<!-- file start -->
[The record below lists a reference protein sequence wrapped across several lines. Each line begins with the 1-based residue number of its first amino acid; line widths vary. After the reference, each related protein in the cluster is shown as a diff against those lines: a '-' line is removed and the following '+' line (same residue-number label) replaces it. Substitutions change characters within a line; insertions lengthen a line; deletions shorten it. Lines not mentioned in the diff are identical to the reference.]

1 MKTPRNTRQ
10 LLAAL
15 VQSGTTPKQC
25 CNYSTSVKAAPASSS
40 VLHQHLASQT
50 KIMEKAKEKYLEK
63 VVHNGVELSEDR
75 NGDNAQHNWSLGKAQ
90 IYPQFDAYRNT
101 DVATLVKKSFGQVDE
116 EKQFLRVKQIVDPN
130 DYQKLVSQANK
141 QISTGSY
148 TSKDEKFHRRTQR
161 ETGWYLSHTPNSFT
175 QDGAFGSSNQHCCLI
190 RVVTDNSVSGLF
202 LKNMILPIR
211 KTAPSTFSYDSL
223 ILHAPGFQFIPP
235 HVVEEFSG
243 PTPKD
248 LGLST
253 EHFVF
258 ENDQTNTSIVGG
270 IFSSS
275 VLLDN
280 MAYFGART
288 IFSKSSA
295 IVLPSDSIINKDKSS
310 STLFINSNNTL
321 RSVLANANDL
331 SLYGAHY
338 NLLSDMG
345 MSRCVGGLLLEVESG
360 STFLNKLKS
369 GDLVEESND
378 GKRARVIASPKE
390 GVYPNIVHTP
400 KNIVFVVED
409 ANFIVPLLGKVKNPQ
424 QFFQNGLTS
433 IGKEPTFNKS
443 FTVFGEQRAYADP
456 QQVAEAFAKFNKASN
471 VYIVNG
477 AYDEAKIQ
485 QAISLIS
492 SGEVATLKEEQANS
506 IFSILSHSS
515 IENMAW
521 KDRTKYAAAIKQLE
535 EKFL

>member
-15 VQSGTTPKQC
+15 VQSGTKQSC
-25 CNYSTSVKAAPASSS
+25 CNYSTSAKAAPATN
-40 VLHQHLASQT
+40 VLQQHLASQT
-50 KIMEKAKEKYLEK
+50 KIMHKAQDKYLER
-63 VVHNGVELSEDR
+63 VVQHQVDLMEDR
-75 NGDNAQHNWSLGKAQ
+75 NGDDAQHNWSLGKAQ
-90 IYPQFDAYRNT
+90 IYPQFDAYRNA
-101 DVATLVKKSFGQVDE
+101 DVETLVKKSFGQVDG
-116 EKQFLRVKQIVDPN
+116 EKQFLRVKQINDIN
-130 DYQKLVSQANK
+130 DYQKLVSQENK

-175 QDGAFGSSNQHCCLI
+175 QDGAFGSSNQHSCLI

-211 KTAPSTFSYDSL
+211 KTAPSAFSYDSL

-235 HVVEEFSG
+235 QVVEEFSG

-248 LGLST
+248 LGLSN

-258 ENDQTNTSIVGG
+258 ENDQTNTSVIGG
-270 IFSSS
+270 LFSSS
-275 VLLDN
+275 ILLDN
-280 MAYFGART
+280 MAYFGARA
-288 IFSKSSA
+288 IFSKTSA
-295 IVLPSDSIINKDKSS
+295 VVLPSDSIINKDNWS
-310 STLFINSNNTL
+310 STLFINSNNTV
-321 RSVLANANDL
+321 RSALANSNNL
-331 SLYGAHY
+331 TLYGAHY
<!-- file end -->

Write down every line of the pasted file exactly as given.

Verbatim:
[The record below lists a reference protein sequence wrapped across several lines. Each line begins with the 1-based residue number of its first amino acid; line widths vary. After the reference, each related protein in the cluster is shown as a diff against those lines: a '-' line is removed and the following '+' line (same residue-number label) replaces it. Substitutions change characters within a line; insertions lengthen a line; deletions shorten it. Lines not mentioned in the diff are identical to the reference.]

1 MKTPRNTRQ
10 LLAAL
15 VQSGTTPKQC
25 CNYSTSVKAAPASSS
40 VLHQHLASQT
50 KIMEKAKEKYLEK
63 VVHNGVELSEDR
75 NGDNAQHNWSLGKAQ
90 IYPQFDAYRNT
101 DVATLVKKSFGQVDE
116 EKQFLRVKQIVDPN
130 DYQKLVSQANK
141 QISTGSY
148 TSKDEKFHRRTQR
161 ETGWYLSHTPNSFT
175 QDGAFGSSNQHCCLI
190 RVVTDNSVSGLF
202 LKNMILPIR
211 KTAPSTFSYDSL
223 ILHAPGFQFIPP
235 HVVEEFSG
243 PTPKD
248 LGLST
253 EHFVF
258 ENDQTNTSIVGG
270 IFSSS
275 VLLDN
280 MAYFGART
288 IFSKSSA
295 IVLPSDSIINKDKSS
310 STLFINSNNTL
321 RSVLANANDL
331 SLYGAHY
338 NLLSDMG
345 MSRCVGGLLLEVESG
360 STFLNKLKS
369 GDLVEESND
378 GKRARVIASPKE
390 GVYPNIVHTP
400 KNIVFVVED
409 ANFIVPLLGKVKNPQ
424 QFFQNGLTS
433 IGKEPTFNKS
443 FTVFGEQRAYADP
456 QQVAEAFAKFNKASN
471 VYIVNG
477 AYDEAKIQ
485 QAISLIS
492 SGEVATLKEEQANS
506 IFSILSHSS
515 IENMAW
521 KDRTKYAAAIKQLE
535 EKFL

>member
-15 VQSGTTPKQC
+15 VQSGTKQSC
-25 CNYSTSVKAAPASSS
+25 CNYSTSAKAAPATN
-40 VLHQHLASQT
+40 VLQQHLASQT
-50 KIMEKAKEKYLEK
+50 KIMHKAQDKYLER
-63 VVHNGVELSEDR
+63 VVQHQVDLMEDR
-75 NGDNAQHNWSLGKAQ
+75 NGDDAQHNWSLGKAQ
-90 IYPQFDAYRNT
+90 IYPQFDAYRNA
-101 DVATLVKKSFGQVDE
+101 DVETLVKKSFGQVDG
-116 EKQFLRVKQIVDPN
+116 EKQFLRVKQINDIN
-130 DYQKLVSQANK
+130 DYQKLVSQENK

-175 QDGAFGSSNQHCCLI
+175 QDGAFGSSNQHSCLI

-211 KTAPSTFSYDSL
+211 KTAPSAFSYDSL

-235 HVVEEFSG
+235 QVVEEFSG

-248 LGLST
+248 LGLSN

-258 ENDQTNTSIVGG
+258 ENDQTNTSVIGG
-270 IFSSS
+270 LFSSS
-275 VLLDN
+275 ILLDN
-280 MAYFGART
+280 MAYFGARA
-288 IFSKSSA
+288 IFSKTSA
-295 IVLPSDSIINKDKSS
+295 VVLPSDSIINKDNWS
-310 STLFINSNNTL
+310 STLFINSNNTV
-321 RSVLANANDL
+321 RSALANSNNL
-331 SLYGAHY
+331 TLYGAHY